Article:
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N ET P RESENT V ALUE Solution 2.5 Year Cash FlowPV factor 13% Present value 0(180,000)1.00(180,000) 1 50,0000.88544,250 2 50,0000.78339,150 3 50,0000.69334,650 4 50,0000.61330,650 5 50,0000.54327,150 6 50,0000.48024,000 NPV 19,850 Positive NPV indicates viability of the project. Negative NPV indicates non-viability of the project. 36

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A LTERNATIVE SOLUTION TO 2.5 Use the annuity table YearCash flowDF @13% PV 0(180,000)1(180,000) 1-650,000 3.998199,900 NPV 19,900 37

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E VALUATION OF THE NPV M ETHOD NPV is most acceptable investment rule for the following reasons: Time value Measure of true profitability Value-additivity Shareholder value Limitations: Involved cash flow estimation Discount rate difficult to determine Mutually exclusive projects Ranking of projects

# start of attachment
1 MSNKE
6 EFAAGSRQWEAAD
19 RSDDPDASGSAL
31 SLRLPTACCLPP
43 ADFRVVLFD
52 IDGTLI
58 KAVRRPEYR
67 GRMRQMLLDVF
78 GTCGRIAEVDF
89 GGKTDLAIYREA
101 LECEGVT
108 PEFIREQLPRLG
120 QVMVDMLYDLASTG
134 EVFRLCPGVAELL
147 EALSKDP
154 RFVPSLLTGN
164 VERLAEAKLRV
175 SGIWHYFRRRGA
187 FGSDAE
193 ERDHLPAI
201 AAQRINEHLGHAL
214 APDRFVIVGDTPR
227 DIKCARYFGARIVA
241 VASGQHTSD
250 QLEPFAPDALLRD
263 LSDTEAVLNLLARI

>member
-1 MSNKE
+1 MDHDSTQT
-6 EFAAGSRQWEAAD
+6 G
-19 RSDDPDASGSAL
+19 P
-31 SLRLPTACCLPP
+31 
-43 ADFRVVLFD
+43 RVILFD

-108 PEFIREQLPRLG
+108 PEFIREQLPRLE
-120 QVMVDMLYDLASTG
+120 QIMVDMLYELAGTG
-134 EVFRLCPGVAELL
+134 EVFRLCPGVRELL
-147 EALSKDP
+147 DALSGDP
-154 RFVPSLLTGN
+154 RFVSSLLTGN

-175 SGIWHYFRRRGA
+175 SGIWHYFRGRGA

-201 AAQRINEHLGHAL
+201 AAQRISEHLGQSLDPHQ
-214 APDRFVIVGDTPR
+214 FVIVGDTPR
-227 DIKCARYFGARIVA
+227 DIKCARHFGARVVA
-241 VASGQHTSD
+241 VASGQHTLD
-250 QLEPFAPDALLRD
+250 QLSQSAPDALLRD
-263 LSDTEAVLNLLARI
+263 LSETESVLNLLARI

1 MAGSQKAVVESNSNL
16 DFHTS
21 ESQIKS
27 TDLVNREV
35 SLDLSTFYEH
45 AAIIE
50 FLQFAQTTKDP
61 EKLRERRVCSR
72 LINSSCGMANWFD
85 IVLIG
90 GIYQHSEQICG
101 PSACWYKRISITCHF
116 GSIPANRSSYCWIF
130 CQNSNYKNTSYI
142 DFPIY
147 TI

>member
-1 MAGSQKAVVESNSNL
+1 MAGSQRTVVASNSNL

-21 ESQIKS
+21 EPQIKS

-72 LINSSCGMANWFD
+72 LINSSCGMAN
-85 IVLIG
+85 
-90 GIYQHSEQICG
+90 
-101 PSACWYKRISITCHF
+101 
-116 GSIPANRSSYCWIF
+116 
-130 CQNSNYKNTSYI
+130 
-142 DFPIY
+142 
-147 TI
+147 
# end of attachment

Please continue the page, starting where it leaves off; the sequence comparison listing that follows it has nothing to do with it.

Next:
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I NTERNAL R ATE OF R ETURN M ETHOD The internal rate of return (IRR) is the rate that equates the investment outlay with the present value of cash inflow received after one period. This also implies that the rate of return is the discount rate which makes NPV = 0.

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C ALCULATION OF IRR Uneven Cash Flows : Calculating IRR by Trial and Error The approach is to select any discount rate to compute the present value of cash inflows. If the calculated present value of the expected cash inflow is lower than the present value of cash outflows, a lower rate should be tried. On the other hand, a higher value should be tried if the present value of inflows is higher than the present value of outflows. This process will be repeated unless the net present value becomes zero.